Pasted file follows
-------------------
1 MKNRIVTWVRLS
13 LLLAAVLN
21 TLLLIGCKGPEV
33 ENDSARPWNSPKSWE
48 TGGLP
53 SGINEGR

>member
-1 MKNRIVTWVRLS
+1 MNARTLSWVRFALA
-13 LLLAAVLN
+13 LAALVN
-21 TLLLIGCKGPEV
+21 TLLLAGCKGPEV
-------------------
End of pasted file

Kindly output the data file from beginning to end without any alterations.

1 MKNRIVTWVRLS
13 LLLAAVLN
21 TLLLIGCKGPEV
33 ENDSARPWNSPKSWE
48 TGGLP
53 SGINEGR

>member
-1 MKNRIVTWVRLS
+1 MNARTLSWVRFALA
-13 LLLAAVLN
+13 LAALVN
-21 TLLLIGCKGPEV
+21 TLLLAGCKGPEV